Politics Blog

Feds still have no answer on banking problem for Washington pot industry

The opening of state-sanctioned recreational marijuana stores is still at least a half a year away in Washington, so there's still a lot of time to fix this. But as of now, federal regulations would still exclude marijuana businesses from access to banks.

At a U.S. House hearing on Thursday, Democratic U.S. Rep. Denny Heck asked Treasury Secretary Jack Lew to contemplate the prospect of a billion-dollar-a-year industry operating without bank accounts, checks or credit cards--just wads of cash. Cash for employees. Cash for the landlord. Cash for office furniture. Cash for taxes.

""It is in fact, sir, an open invitation --- it is setting out the welcome mat to organized crime and disorganized crime," Heck told Lew.

Lew said the situation was challenging for federal officials.

Rob Hotakainen of McClatchy News Service reports here.

Meanwhile, Colorado is fast-tracking the marijuana industry, hoping to have some stores open in January. That state's voters approved legalization of recreational pot at the same time as Washington state. Here is an earlier report, also from Hotakainen.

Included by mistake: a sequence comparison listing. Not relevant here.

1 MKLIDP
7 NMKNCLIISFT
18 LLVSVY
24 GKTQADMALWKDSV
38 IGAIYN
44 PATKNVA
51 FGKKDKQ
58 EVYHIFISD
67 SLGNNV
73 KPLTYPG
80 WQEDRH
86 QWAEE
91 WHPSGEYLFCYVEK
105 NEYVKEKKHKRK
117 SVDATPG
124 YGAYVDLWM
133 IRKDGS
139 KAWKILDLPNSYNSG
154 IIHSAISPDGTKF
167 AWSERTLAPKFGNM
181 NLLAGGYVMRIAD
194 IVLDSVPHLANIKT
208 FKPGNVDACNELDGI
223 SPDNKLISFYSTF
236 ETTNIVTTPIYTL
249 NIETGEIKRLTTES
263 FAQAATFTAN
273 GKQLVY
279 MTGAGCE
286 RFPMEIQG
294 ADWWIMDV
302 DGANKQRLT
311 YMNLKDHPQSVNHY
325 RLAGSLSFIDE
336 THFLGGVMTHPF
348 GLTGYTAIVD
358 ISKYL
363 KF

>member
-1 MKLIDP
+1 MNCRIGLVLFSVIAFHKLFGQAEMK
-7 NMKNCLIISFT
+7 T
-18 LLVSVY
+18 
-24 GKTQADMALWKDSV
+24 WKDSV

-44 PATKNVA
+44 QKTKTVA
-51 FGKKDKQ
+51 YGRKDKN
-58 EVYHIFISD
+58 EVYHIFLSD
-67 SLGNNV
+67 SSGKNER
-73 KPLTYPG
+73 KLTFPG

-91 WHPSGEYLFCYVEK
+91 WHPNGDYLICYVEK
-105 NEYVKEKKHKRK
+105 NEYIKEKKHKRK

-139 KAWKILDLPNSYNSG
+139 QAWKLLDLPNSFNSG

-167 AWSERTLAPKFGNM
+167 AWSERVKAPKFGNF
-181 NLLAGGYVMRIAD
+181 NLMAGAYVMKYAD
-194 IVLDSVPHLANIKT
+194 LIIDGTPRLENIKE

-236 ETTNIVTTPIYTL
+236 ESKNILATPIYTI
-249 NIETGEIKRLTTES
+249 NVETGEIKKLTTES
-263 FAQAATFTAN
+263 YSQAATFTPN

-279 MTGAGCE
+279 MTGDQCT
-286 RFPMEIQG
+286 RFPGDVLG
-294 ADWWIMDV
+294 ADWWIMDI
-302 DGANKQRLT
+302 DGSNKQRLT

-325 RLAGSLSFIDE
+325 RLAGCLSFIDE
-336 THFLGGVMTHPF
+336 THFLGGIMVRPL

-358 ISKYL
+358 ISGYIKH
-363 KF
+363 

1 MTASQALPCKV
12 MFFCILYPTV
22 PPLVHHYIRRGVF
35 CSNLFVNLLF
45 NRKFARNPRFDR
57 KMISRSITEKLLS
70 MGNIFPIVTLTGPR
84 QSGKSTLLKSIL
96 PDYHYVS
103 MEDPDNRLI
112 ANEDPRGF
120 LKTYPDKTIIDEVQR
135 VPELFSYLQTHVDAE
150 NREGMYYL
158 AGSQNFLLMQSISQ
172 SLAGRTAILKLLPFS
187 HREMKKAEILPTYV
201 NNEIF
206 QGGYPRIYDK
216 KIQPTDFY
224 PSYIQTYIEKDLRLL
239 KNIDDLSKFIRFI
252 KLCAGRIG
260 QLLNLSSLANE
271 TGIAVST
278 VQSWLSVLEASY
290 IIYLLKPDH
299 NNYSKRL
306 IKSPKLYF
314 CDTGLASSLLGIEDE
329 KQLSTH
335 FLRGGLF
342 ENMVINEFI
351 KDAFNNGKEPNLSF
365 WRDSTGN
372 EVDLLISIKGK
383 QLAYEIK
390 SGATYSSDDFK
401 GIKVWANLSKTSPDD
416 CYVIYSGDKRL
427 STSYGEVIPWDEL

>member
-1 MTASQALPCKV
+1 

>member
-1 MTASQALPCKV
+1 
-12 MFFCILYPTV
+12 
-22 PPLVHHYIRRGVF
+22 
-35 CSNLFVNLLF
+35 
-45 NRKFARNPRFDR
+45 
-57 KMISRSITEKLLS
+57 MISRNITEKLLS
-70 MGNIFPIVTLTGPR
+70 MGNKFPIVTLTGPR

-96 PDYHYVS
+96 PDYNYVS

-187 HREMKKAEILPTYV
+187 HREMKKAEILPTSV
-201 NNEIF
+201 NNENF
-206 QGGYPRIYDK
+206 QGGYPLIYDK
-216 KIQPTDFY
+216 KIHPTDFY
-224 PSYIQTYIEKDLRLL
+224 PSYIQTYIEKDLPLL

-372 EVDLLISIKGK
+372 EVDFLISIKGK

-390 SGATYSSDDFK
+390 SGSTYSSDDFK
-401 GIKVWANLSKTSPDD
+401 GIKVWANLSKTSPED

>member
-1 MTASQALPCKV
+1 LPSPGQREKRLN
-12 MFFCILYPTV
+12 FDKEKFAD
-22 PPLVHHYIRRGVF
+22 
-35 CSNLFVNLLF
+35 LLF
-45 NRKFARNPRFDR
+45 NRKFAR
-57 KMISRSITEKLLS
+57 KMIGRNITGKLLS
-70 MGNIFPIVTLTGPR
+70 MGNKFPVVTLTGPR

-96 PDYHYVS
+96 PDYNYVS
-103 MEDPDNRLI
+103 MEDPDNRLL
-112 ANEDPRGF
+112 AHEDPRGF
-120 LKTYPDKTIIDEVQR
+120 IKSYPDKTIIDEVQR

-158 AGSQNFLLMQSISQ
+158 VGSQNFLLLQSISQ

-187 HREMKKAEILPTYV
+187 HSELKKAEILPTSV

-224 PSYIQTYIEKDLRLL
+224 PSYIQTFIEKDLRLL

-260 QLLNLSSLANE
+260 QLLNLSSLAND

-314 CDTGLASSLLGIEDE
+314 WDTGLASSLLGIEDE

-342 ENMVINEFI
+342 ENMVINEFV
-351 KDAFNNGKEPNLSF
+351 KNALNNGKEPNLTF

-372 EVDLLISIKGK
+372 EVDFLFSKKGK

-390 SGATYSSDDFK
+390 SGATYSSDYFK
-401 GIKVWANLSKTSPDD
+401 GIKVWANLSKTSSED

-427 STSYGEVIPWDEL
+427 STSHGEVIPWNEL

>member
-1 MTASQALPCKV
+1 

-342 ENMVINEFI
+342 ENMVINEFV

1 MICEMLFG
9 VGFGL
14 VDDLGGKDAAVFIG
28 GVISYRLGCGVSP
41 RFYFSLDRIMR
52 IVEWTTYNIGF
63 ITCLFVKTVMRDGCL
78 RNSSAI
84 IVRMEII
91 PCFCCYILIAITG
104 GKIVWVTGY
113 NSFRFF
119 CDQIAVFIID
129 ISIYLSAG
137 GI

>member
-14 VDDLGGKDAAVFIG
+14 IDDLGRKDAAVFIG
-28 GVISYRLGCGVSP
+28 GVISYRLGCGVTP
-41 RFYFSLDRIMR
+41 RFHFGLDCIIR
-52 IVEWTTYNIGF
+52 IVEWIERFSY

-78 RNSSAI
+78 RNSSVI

Based on this report, it looks as though Colorado is speeding up the process by allowing existing medical marijuana dispensaries to convert to recreational sales. In Washington state, federal prosecutors have called the existing medical marijuana businesses "not tenable," and federal agencies have raided those businesses in the past year.

In this more recent dispatch, the AP reports that the availability of legal marijuana may be spotty in Colorado in the first few months, as entrepreneurs deal with the red tape.

Child-resistant packaging is just one of the problems they confront.

Read more here: http://www.mcclatchydc.com/2013/12/12/211481/lew-all-cash-pot-stores-pose-serious.html#storylink=cpy